Branding your beef
26 March 2012
Intellectual property is an extremely valuable asset but its importance in the agricultural industry, particularly for cattle producers, does not always get the attention it deserves. McCullough Robertson Partner, Brett Heading and Lawyer, Sarah North outline the intricacies of this often over-looked issue.
Cattle producers who intend to brand or earmark stock in Queensland must first register the brand or earmark with the Queensland Brands Office. All cattle of 100kg or more live weight must bear a registered brand before being sold in Queensland. Amongst other things, registering the brand denotes stock ownership. It does not, however, confer exclusive ownership for ancillary goods and services provided under the business name associated with the brand, such as transportation services, cattle breeding and the sale of meat.
The same applies to the registration of business names, company names and domain names. Business and company name registrations are no more than legal requirements and registration does not give the owner any exclusive ownership as such to the name. Similarly, registration of a domain name does not give exclusive rights to that name.
To have a proprietary form of intellectual property which grants exclusive ownership rights in a business name or brand, you must have a registered trade mark. Trade mark protection is the most effective way to protect the business names, brands and ‘get up’ of businesses, and ensures that money and time invested in a business is well preserved.
Cattle producers should ensure that their business names, brands, logos and designs relevant to its business operations as a whole are identified and if possible, registered as trade marks. Good examples include AACo’s ‘bullhorn’ logo and ‘1824’ name. In Australia, trade mark registration grants an owner the exclusive right to use or authorise the use of the trade mark for the goods and services claimed under the trade mark, for ongoing renewable periods of 10 years, as well as bring an action for infringement.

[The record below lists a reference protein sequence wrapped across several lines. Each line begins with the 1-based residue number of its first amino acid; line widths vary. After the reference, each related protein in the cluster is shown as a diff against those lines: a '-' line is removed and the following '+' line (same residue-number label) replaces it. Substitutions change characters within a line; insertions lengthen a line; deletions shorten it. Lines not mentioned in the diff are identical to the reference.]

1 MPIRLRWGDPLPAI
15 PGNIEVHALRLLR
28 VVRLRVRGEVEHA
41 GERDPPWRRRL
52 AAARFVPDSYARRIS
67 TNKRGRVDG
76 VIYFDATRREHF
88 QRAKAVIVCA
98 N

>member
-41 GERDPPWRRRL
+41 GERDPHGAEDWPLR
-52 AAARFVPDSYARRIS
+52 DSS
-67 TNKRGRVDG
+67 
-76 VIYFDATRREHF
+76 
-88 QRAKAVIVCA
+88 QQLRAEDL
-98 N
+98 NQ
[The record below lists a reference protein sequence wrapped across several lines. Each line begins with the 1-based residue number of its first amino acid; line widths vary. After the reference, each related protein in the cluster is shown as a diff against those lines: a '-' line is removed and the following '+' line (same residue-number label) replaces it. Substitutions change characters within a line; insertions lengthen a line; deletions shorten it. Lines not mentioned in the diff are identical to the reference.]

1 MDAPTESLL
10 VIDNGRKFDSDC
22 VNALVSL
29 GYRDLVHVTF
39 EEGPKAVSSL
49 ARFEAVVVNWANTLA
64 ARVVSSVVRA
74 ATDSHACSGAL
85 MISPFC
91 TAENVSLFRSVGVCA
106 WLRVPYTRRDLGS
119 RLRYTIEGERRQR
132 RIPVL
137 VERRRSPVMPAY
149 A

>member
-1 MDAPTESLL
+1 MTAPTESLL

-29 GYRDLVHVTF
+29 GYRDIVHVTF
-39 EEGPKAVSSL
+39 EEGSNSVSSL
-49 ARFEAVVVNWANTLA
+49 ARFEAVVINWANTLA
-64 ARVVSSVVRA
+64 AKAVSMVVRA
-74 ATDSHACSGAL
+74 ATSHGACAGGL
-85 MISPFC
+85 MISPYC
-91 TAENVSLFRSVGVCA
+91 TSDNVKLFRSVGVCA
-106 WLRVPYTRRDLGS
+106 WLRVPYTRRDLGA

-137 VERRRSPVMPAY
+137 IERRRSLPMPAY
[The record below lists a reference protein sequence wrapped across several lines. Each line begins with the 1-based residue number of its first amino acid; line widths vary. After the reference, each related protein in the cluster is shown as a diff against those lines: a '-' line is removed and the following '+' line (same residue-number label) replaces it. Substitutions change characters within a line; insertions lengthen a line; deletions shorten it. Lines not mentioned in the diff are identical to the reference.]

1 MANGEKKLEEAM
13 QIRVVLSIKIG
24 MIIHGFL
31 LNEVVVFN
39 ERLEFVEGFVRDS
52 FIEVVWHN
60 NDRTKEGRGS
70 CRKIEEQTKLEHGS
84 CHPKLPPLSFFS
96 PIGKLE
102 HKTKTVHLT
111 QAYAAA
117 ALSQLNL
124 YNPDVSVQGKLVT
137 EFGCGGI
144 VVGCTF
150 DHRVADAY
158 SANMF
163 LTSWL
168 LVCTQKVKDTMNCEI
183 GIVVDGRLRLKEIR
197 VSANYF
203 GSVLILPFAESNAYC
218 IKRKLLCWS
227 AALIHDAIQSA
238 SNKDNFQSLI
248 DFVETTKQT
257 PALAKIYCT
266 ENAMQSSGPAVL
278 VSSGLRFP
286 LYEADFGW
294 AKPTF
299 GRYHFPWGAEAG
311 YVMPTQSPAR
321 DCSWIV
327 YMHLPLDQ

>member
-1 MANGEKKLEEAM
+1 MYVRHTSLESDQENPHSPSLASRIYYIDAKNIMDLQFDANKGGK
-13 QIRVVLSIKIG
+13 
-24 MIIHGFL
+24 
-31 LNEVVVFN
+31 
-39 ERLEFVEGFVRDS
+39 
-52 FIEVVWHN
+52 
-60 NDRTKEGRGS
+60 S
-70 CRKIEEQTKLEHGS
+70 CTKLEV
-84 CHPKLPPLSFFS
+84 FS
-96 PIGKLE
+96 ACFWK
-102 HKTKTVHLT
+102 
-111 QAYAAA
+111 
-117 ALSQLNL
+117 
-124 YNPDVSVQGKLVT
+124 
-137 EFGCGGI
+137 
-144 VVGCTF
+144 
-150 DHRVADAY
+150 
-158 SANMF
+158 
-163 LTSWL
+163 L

Cattle producers should also ensure that the name under which they are trading in Queensland is registered as a business name or that they trade under their full company name. At present, business names are registered on a state by state basis and trading under an unregistered business name in Queensland can carry penalties, such as a fine. The nationalisation of business names (effective 28 May 2012) makes it even more important to get your business name on the register now to avoid any potential conflict and expense later on.
Ideally domain names should also be registered for your business name. Domain names are registered on a ‘first come first serve’ basis and can be difficult and often costly to obtain once they have been registered by a third party.
By taking these measures cattle producers will maximise the value of their intellectual property and better manage the risks involved in what is being seen as an increasingly competitive market.
For further information please contact Kate Bartlett on +61 7 3233 8632.